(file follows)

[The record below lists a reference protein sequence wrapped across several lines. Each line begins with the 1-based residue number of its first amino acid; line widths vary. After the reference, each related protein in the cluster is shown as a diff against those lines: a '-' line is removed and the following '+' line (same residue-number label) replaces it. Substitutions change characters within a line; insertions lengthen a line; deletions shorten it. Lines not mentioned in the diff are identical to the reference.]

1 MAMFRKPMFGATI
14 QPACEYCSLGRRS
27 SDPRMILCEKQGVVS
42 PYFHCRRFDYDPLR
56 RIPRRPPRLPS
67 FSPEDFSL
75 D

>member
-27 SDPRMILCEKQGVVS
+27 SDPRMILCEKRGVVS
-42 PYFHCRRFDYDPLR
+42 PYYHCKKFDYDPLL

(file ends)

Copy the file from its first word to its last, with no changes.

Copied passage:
[The record below lists a reference protein sequence wrapped across several lines. Each line begins with the 1-based residue number of its first amino acid; line widths vary. After the reference, each related protein in the cluster is shown as a diff against those lines: a '-' line is removed and the following '+' line (same residue-number label) replaces it. Substitutions change characters within a line; insertions lengthen a line; deletions shorten it. Lines not mentioned in the diff are identical to the reference.]

1 MAMFRKPMFGATI
14 QPACEYCSLGRRS
27 SDPRMILCEKQGVVS
42 PYFHCRRFDYDPLR
56 RIPRRPPRLPS
67 FSPEDFSL
75 D

>member
-27 SDPRMILCEKQGVVS
+27 SDPRMILCEKRGVVS
-42 PYFHCRRFDYDPLR
+42 PYYHCKKFDYDPLL